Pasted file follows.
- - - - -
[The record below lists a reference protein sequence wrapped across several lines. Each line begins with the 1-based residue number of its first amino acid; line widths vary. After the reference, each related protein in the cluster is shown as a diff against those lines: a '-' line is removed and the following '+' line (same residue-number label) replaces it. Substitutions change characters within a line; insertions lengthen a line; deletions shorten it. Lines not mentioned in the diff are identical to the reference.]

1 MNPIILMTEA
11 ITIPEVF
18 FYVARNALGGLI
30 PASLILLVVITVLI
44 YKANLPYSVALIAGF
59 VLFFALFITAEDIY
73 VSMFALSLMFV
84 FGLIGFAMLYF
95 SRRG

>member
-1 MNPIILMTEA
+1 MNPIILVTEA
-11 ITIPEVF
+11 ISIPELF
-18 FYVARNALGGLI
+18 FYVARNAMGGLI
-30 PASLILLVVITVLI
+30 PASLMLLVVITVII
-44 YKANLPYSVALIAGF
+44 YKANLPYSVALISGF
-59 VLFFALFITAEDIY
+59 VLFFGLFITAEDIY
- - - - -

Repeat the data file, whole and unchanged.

[The record below lists a reference protein sequence wrapped across several lines. Each line begins with the 1-based residue number of its first amino acid; line widths vary. After the reference, each related protein in the cluster is shown as a diff against those lines: a '-' line is removed and the following '+' line (same residue-number label) replaces it. Substitutions change characters within a line; insertions lengthen a line; deletions shorten it. Lines not mentioned in the diff are identical to the reference.]

1 MNPIILMTEA
11 ITIPEVF
18 FYVARNALGGLI
30 PASLILLVVITVLI
44 YKANLPYSVALIAGF
59 VLFFALFITAEDIY
73 VSMFALSLMFV
84 FGLIGFAMLYF
95 SRRG

>member
-1 MNPIILMTEA
+1 MNPIILVTEA
-11 ITIPEVF
+11 ISIPELF
-18 FYVARNALGGLI
+18 FYVARNAMGGLI
-30 PASLILLVVITVLI
+30 PASLMLLVVITVII
-44 YKANLPYSVALIAGF
+44 YKANLPYSVALISGF
-59 VLFFALFITAEDIY
+59 VLFFGLFITAEDIY